Dan and Lorie are journalists working in the same office. More often than not they have opposing view of the issue in question. Deciding that this is hot stuff, a television producer gives ... See full summary »
Josie, the daughter of the town's wealthiest businessman, faces problems at home and wishes to leave home, but is disorientated. Her decision is finalized after she falls asleep in a Target... See full summary »
Jake and Kristy Briggs are newlyweds. Being young, they are perhaps a bit unprepared for the full reality of marriage and all that it (and their parents) expect from them. Do they want babies? Their parents certainly want them to. Is married life all that there is? Things certainly aren't helped by Jake's friend Davis, who always seems to turn up just in time to put a spanner in the works. Written by
Murray Chapman <firstname.lastname@example.org>
When Kristy tells Jake she stopped taking the pill, he is shown on a rocket sled which crashes into a concrete wall. When it explodes the size of the flame doesn't match the size of the wreckage - it's clearly a model. See more »
Various stars suggesting baby names - Kirstie Alley, Harry Anderson, Jay and Michael Astin, Dan Aykroyd, Matthew Broderick, John Candy, Dyan Cannon, Belinda Carlisle, Ted Danson, Judi Evans, Woody Harrelson, Robert Hays, "Magic" Johnson, Michael Keaton, Joanna Kerns, Penny Marshall, Bill Murray, Roy Orbison, Cindy Pickett, Annie Potts, John Ratzenberger, Ally Sheedy, Lyman Ward, Wil Wheaton, Warren Zevon. See more »
I actually saw this film in the theaters (one of a handful of people in the world, I believe). Most people weren't prepared for John Hughes to break into more grown-up fare after his successful films about teens (Ferris Bueller, Pretty in Pink, etc.), and this film's failure (along with the failure of Planes, Trains, and Automobiles) forced Hughes into making commercially successful but artistically bankrupt crap like Home Alone.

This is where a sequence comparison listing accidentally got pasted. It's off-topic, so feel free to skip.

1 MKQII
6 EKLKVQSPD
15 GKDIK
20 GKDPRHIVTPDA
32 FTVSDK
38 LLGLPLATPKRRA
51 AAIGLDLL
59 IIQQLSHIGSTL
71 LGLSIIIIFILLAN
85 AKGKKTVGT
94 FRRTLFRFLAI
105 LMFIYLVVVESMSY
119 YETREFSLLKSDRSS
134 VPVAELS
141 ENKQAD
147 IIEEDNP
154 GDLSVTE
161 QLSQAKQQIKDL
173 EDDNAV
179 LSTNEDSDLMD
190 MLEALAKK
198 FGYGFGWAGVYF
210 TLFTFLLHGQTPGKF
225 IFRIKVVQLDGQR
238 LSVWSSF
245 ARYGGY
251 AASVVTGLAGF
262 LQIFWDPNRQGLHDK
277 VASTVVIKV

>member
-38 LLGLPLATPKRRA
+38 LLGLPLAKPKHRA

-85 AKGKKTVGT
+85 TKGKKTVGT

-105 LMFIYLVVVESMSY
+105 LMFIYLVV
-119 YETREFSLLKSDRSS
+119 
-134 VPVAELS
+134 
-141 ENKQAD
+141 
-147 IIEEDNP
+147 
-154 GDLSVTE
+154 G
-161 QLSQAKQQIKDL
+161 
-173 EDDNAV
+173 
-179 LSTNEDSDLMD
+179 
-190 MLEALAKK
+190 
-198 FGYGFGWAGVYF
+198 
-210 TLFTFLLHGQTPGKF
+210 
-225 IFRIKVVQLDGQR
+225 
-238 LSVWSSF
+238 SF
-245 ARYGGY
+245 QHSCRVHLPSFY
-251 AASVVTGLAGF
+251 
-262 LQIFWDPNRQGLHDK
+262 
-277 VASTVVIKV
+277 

Although I was in college when the film came out, I instantly fell in love with the story of this fictionalized version of Hughes own early married life. Kevin Bacon did some of his best work in this film, and Elizabeth McGovern is simply radiant as the "she" of the title. Alec Balwdin is thin and disgusting as the "best friend" who has an unrequited lust for his pal's wife.
Filled with surreal moments (which are par for the course today, in shows like Scrubs) where Bacon's character imagines his response (or the response of others) to various situations, several stand out. The wonderful suburban lawnmower scene, the moment when he imagines his in-laws giving sex advice ("Get your butt a little higher, Jake!"), etc.
As a young father, I have felt everything Jake felt as they ventured into parenthood. Fear, wonder, and a weird sense of losing your wife's body to something you don't quite understand. And as funny as the film is, it is also quite poignant at moments and full of heart.
The use of classic late 80's bands (a Hughes specialty) is excellent and quite extensive. Gene Loves Jezebel, Love and Rockets, XTX, Bryan Ferry, Everything But the Girl, and Kate Bush (whose song is used most effectively to tug at heart strings) are all used to highlight, comment on, and bring the story to life.
Highly recommended and easily Hughes' most heartfelt film.
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